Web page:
The second-most-common reason is opposition to the positions taken by churches on social and political issues, cited by 49% of respondents (the survey asked about each of the six options separately). Smaller, but still substantial, shares say they dislike religious organizations (41%), don’t believe in God (37%), consider religion irrelevant to them (36%) or dislike religious leaders (34%). Maybe this will help us form our understanding of how to communicate better with our un-churched neighbors.
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As individual Christians and as a church we are invited into Lent to engage in prayer and reflection on the meaning, purpose, and promise of our lives as children of God. Like Jesus, the church is asked to stand in the wilderness, with temptation and wild beasts on one side and attending angels on the other, and to recognize and rely on the voice of God and of the Spirit to lead us through to renewed relationship with God and one another. The Lenten season gives us the chance to move beyond the conventions and pretenses to which we cling and behind which we often hide in our lives with God, and to experience in their place, the intensity of a walk with God in the wilderness. Lent is a journey. You cannot leap from baptism to resurrection without going through the wilderness just as the people of Israel could not get to the promised land without passing through the same. Let’s not avoid Lent because of its challenges but rather embrace it as the path to deeper faith and more abundant life.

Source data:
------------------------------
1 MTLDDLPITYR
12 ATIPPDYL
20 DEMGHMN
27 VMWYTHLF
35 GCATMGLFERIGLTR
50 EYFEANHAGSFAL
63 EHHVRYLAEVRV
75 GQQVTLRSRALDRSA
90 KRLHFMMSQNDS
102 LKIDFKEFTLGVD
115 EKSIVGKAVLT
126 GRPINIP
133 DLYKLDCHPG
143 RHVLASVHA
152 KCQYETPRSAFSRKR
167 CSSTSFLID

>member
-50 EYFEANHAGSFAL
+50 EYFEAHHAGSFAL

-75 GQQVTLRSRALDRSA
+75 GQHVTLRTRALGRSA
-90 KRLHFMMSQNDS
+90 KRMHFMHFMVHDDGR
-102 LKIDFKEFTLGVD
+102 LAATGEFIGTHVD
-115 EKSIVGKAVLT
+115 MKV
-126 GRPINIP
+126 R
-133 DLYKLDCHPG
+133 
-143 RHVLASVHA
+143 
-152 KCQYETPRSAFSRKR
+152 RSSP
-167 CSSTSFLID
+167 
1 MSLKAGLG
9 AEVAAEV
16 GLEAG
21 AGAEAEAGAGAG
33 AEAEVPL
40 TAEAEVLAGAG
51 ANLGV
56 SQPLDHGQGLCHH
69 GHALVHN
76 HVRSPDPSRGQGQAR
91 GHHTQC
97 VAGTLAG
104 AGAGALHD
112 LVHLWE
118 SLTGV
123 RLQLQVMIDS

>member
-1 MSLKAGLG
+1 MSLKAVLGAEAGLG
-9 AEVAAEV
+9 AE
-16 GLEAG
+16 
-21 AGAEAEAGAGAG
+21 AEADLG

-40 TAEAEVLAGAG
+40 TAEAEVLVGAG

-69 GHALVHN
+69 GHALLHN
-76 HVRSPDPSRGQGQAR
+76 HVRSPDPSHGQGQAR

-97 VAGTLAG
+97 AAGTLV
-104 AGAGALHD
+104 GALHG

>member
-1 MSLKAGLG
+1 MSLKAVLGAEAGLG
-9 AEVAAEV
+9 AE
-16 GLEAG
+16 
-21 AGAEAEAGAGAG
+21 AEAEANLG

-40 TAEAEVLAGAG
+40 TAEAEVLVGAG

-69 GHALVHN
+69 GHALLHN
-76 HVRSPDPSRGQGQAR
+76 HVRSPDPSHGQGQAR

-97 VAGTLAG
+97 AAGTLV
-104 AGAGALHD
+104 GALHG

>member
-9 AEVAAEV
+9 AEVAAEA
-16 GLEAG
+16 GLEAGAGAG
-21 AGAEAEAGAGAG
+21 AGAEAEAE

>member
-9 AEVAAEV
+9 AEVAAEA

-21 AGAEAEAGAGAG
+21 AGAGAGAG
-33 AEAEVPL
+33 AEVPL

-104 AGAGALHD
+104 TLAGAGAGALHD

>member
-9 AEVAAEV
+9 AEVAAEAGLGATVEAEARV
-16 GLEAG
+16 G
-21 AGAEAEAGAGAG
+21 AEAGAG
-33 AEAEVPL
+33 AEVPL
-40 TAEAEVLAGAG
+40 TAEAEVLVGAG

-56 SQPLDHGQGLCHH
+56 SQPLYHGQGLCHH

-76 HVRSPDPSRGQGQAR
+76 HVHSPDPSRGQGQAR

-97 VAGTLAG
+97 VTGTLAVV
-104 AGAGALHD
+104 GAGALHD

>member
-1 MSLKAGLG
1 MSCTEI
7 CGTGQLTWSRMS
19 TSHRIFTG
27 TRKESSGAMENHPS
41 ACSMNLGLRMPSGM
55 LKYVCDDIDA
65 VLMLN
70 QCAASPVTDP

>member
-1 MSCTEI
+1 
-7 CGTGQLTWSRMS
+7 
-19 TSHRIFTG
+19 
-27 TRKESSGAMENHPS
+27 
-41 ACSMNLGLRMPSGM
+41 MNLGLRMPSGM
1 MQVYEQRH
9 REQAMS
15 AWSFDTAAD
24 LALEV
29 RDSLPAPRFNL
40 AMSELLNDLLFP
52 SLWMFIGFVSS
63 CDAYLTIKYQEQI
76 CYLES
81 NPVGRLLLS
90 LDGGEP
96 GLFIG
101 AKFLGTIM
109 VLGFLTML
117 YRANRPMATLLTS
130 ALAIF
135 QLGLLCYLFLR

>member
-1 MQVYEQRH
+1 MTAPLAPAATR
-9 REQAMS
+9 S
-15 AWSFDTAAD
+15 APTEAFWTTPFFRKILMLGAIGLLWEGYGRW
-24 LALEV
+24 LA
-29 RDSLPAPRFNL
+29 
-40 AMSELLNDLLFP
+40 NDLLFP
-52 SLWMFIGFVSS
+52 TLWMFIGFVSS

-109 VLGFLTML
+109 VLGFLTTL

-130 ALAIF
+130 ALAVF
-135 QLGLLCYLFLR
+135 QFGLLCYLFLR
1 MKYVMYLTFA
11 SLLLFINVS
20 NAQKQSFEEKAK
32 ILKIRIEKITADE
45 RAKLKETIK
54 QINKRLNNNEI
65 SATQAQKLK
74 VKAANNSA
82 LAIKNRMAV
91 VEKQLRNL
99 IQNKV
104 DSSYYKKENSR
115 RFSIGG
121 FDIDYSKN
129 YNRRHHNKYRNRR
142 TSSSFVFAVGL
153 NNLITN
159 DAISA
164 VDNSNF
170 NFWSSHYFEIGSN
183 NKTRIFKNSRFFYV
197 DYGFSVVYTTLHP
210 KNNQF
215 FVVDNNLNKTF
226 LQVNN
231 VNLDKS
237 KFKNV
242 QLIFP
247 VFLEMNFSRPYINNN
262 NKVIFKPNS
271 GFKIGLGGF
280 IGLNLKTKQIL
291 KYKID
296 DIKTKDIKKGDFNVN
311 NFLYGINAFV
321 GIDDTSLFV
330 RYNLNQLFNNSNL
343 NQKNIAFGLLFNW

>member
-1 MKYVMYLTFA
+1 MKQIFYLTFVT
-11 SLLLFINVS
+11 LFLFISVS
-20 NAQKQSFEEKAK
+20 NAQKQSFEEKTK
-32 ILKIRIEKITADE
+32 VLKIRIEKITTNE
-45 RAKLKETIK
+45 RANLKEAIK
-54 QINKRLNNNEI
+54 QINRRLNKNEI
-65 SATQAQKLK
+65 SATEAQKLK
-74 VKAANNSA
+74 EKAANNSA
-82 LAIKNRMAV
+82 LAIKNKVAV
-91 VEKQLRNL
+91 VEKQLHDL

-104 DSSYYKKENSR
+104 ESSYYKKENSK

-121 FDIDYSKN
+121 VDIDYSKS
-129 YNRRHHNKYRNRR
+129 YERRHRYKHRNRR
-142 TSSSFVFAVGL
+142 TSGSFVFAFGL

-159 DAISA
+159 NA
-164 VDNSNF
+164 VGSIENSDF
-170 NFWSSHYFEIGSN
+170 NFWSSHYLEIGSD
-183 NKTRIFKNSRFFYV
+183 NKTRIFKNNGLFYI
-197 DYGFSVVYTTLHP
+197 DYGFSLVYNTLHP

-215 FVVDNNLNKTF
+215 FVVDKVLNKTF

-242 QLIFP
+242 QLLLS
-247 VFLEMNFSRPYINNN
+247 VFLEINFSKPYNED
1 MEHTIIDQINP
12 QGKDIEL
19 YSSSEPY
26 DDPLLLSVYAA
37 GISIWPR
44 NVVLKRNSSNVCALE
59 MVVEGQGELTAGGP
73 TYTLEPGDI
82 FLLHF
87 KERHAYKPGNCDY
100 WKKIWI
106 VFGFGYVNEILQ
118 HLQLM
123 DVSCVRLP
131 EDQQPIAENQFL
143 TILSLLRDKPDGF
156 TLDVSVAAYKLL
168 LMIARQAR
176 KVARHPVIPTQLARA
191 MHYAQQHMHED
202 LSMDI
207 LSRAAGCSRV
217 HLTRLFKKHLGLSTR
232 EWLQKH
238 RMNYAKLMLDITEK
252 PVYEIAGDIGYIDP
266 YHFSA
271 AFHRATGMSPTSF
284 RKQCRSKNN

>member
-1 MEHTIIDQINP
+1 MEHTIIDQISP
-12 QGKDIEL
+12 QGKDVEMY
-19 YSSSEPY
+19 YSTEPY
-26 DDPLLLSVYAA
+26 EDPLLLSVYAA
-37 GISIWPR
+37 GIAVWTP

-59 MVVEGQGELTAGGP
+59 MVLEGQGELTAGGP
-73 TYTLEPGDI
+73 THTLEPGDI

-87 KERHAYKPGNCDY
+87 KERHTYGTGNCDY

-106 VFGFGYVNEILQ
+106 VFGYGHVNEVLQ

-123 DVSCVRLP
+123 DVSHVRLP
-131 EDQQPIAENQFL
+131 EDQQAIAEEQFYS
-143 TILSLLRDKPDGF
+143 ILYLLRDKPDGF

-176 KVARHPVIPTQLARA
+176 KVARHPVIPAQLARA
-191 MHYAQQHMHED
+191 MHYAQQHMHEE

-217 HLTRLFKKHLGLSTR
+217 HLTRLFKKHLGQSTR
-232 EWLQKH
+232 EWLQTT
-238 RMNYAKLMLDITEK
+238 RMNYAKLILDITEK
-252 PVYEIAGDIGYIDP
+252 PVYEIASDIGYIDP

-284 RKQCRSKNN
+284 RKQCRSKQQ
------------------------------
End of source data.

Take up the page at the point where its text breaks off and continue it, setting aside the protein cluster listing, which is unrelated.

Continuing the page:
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Last week the President brought the virtue of loyalty into the public discourse. Loyalty is a common virtue that most of us hold in high esteem. However, loyalty always has an antecedent. There is always something to which we pledge our loyalty. As Christians we have an ultimate loyalty to God following in the way of Christ. Of course we have other appropriate loyalties too: to our church, families, spouses, and friends. But Luke reminds us that families divided against each other and in the midst of division were to remember their ultimate loyalties. This informs how I see issues in the political arena as well. When the President asks for loyalty from a civil servant who has a higher loyalty (to the Constitution) it puts public servants between a rock and a hard place. The same is true in the church. In the Presbyterian Church our constitution requires that members remain free of any obstacles to faithfulness to God. It is one of the reasons we have checks and balances in church government too. We govern without affording any one person the right to be a final authority. Our loyalty being to Christ, in prayer and conversation we seek the will of God together by consensus or majority. Even in the minority we do not ask people to violate their loyalties to Christ. The church only works when all members seek together to be representative of the Will of God. That is the nature of being Christ’s body in the world. All parts working together, equally valued and equally humble.